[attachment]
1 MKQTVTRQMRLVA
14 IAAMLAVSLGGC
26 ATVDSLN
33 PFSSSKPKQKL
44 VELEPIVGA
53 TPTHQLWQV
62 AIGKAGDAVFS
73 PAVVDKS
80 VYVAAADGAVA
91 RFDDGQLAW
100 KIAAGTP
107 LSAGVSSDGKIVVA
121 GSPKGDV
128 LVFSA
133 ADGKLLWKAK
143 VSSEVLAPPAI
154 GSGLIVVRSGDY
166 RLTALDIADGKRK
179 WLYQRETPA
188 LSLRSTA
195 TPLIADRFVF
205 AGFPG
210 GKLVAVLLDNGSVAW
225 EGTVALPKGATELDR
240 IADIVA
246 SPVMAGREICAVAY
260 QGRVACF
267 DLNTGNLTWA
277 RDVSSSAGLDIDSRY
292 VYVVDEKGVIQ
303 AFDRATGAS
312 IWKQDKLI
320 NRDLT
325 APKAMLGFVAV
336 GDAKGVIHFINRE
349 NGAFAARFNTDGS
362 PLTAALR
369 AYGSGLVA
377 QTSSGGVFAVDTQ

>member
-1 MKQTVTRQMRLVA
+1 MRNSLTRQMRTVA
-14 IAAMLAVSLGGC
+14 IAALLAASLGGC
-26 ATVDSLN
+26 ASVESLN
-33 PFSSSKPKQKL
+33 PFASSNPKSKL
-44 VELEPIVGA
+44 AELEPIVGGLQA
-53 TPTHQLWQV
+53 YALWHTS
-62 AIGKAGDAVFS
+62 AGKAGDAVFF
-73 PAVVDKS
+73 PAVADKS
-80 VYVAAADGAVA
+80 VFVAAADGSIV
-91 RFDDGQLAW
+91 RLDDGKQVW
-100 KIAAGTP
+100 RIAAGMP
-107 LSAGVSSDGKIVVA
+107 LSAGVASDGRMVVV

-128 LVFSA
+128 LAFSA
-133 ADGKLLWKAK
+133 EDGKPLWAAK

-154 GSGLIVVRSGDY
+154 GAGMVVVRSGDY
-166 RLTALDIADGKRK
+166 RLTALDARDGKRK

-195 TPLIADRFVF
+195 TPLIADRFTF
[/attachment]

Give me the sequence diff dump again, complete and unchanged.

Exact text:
1 MKQTVTRQMRLVA
14 IAAMLAVSLGGC
26 ATVDSLN
33 PFSSSKPKQKL
44 VELEPIVGA
53 TPTHQLWQV
62 AIGKAGDAVFS
73 PAVVDKS
80 VYVAAADGAVA
91 RFDDGQLAW
100 KIAAGTP
107 LSAGVSSDGKIVVA
121 GSPKGDV
128 LVFSA
133 ADGKLLWKAK
143 VSSEVLAPPAI
154 GSGLIVVRSGDY
166 RLTALDIADGKRK
179 WLYQRETPA
188 LSLRSTA
195 TPLIADRFVF
205 AGFPG
210 GKLVAVLLDNGSVAW
225 EGTVALPKGATELDR
240 IADIVA
246 SPVMAGREICAVAY
260 QGRVACF
267 DLNTGNLTWA
277 RDVSSSAGLDIDSRY
292 VYVVDEKGVIQ
303 AFDRATGAS
312 IWKQDKLI
320 NRDLT
325 APKAMLGFVAV
336 GDAKGVIHFINRE
349 NGAFAARFNTDGS
362 PLTAALR
369 AYGSGLVA
377 QTSSGGVFAVDTQ

>member
-1 MKQTVTRQMRLVA
+1 MRNSLTRQMRTVA
-14 IAAMLAVSLGGC
+14 IAALLAASLGGC
-26 ATVDSLN
+26 ASVESLN
-33 PFSSSKPKQKL
+33 PFASSNPKSKL
-44 VELEPIVGA
+44 AELEPIVGGLQA
-53 TPTHQLWQV
+53 YALWHTS
-62 AIGKAGDAVFS
+62 AGKAGDAVFF
-73 PAVVDKS
+73 PAVADKS
-80 VYVAAADGAVA
+80 VFVAAADGSIV
-91 RFDDGQLAW
+91 RLDDGKQVW
-100 KIAAGTP
+100 RIAAGMP
-107 LSAGVSSDGKIVVA
+107 LSAGVASDGRMVVV

-128 LVFSA
+128 LAFSA
-133 ADGKLLWKAK
+133 EDGKPLWAAK

-154 GSGLIVVRSGDY
+154 GAGMVVVRSGDY
-166 RLTALDIADGKRK
+166 RLTALDARDGKRK

-195 TPLIADRFVF
+195 TPLIADRFTF